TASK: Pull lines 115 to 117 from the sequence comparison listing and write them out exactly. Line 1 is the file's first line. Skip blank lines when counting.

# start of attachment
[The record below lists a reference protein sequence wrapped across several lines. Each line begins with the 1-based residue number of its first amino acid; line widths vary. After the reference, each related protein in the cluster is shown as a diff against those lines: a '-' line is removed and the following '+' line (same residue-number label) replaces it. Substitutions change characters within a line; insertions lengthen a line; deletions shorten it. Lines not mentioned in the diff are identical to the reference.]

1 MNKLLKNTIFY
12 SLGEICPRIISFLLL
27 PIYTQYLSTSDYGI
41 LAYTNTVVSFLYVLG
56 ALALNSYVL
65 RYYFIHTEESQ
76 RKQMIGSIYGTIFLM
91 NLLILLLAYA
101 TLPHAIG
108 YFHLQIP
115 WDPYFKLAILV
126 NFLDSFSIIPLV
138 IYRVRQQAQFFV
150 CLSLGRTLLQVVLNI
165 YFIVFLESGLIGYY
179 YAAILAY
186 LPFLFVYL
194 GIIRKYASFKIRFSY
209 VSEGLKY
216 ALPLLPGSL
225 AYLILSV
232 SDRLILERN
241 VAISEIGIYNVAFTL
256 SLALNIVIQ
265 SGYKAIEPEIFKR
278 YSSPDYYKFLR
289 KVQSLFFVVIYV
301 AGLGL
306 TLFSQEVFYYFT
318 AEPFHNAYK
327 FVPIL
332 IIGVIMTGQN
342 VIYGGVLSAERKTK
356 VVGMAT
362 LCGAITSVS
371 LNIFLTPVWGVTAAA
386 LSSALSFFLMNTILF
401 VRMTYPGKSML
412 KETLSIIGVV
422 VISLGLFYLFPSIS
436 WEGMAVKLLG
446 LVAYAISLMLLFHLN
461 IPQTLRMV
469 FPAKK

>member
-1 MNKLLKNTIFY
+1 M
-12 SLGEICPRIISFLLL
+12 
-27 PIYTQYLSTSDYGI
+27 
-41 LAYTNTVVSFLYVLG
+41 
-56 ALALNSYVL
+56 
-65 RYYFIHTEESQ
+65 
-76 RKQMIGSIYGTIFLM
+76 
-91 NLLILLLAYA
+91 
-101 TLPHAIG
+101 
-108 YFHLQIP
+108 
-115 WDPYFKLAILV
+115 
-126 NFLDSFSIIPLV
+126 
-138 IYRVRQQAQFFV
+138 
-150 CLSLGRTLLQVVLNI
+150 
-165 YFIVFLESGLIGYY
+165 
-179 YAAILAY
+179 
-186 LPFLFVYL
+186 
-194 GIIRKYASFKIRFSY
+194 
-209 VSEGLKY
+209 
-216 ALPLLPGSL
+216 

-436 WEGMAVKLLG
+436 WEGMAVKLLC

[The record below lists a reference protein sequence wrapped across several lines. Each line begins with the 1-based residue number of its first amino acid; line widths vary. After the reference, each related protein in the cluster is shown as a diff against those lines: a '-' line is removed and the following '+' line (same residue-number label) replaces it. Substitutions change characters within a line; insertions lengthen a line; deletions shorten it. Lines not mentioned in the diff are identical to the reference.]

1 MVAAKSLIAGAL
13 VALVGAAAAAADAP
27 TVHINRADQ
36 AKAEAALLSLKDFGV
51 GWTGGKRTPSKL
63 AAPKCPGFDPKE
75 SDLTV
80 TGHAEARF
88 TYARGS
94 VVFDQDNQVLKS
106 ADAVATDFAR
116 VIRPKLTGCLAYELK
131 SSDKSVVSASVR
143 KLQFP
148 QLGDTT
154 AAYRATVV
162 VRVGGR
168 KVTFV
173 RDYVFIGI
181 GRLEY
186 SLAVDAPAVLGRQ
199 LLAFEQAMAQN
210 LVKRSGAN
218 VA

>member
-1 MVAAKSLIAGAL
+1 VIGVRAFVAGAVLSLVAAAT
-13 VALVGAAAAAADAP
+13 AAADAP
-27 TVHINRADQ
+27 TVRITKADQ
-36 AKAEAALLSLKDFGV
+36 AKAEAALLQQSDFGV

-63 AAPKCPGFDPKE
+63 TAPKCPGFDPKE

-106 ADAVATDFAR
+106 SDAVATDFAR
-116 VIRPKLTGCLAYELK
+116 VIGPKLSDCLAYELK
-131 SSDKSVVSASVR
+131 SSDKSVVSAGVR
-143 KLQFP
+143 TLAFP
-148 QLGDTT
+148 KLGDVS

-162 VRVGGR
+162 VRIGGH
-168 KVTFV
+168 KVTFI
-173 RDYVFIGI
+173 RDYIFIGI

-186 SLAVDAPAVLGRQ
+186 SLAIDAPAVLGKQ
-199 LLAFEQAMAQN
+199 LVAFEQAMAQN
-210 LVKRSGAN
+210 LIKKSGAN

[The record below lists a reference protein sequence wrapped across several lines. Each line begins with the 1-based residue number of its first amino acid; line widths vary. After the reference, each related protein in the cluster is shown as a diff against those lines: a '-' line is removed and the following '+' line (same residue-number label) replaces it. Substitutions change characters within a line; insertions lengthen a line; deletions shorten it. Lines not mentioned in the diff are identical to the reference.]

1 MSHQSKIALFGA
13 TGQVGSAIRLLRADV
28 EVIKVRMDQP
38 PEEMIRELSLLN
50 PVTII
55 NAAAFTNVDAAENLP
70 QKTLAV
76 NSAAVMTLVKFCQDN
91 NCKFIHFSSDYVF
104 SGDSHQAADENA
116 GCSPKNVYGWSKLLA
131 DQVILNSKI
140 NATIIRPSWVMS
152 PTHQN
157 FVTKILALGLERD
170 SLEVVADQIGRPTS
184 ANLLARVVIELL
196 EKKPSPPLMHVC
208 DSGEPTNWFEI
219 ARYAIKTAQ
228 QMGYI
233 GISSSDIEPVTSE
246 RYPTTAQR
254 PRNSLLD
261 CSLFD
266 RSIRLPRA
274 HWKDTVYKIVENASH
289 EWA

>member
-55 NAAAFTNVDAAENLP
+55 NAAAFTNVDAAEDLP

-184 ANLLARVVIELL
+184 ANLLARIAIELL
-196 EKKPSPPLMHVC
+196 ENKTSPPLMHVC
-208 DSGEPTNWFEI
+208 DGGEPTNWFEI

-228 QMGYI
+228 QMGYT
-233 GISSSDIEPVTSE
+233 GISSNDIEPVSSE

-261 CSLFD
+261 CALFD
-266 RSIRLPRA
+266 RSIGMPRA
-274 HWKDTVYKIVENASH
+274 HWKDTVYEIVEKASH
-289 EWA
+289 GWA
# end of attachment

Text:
-1 MVAAKSLIAGAL
+1 VIGVRAFVAGAVLSLVAAAT
-13 VALVGAAAAAADAP